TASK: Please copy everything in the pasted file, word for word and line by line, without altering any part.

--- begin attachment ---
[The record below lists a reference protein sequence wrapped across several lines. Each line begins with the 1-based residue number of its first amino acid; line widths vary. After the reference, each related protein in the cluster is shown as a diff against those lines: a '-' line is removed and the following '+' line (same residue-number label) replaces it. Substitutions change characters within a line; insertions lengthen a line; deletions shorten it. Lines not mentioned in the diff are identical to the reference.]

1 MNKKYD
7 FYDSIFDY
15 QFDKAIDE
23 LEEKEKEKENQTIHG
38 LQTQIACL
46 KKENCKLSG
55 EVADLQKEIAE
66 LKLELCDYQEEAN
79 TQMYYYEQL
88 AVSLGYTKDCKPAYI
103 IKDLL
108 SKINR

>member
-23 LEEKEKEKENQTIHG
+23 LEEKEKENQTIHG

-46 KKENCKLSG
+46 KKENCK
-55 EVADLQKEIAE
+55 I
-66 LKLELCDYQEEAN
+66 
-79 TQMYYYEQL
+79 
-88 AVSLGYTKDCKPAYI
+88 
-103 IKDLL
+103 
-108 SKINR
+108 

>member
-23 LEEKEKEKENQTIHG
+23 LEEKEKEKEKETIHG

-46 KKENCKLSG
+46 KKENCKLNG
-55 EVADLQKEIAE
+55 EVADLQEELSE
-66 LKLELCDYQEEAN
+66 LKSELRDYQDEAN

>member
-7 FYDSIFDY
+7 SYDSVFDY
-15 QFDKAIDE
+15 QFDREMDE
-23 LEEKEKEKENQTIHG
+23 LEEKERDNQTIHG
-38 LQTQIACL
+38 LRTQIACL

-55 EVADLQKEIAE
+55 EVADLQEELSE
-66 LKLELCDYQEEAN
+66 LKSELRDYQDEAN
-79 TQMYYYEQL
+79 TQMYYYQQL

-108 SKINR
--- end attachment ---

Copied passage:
[The record below lists a reference protein sequence wrapped across several lines. Each line begins with the 1-based residue number of its first amino acid; line widths vary. After the reference, each related protein in the cluster is shown as a diff against those lines: a '-' line is removed and the following '+' line (same residue-number label) replaces it. Substitutions change characters within a line; insertions lengthen a line; deletions shorten it. Lines not mentioned in the diff are identical to the reference.]

1 MNKKYD
7 FYDSIFDY
15 QFDKAIDE
23 LEEKEKEKENQTIHG
38 LQTQIACL
46 KKENCKLSG
55 EVADLQKEIAE
66 LKLELCDYQEEAN
79 TQMYYYEQL
88 AVSLGYTKDCKPAYI
103 IKDLL
108 SKINR

>member
-23 LEEKEKEKENQTIHG
+23 LEEKEKENQTIHG

-46 KKENCKLSG
+46 KKENCK
-55 EVADLQKEIAE
+55 I
-66 LKLELCDYQEEAN
+66 
-79 TQMYYYEQL
+79 
-88 AVSLGYTKDCKPAYI
+88 
-103 IKDLL
+103 
-108 SKINR
+108 

>member
-23 LEEKEKEKENQTIHG
+23 LEEKEKEKEKETIHG

-46 KKENCKLSG
+46 KKENCKLNG
-55 EVADLQKEIAE
+55 EVADLQEELSE
-66 LKLELCDYQEEAN
+66 LKSELRDYQDEAN

>member
-7 FYDSIFDY
+7 SYDSVFDY
-15 QFDKAIDE
+15 QFDREMDE
-23 LEEKEKEKENQTIHG
+23 LEEKERDNQTIHG
-38 LQTQIACL
+38 LRTQIACL

-55 EVADLQKEIAE
+55 EVADLQEELSE
-66 LKLELCDYQEEAN
+66 LKSELRDYQDEAN
-79 TQMYYYEQL
+79 TQMYYYQQL

-108 SKINR